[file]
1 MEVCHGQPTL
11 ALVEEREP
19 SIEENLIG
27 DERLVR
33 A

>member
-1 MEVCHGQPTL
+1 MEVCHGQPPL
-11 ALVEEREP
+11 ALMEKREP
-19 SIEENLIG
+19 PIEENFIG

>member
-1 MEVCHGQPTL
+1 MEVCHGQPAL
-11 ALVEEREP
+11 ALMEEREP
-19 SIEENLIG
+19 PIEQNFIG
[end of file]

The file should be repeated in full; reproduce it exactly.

1 MEVCHGQPTL
11 ALVEEREP
19 SIEENLIG
27 DERLVR
33 A

>member
-1 MEVCHGQPTL
+1 MEVCHGQPPL
-11 ALVEEREP
+11 ALMEKREP
-19 SIEENLIG
+19 PIEENFIG

>member
-1 MEVCHGQPTL
+1 MEVCHGQPAL
-11 ALVEEREP
+11 ALMEEREP
-19 SIEENLIG
+19 PIEQNFIG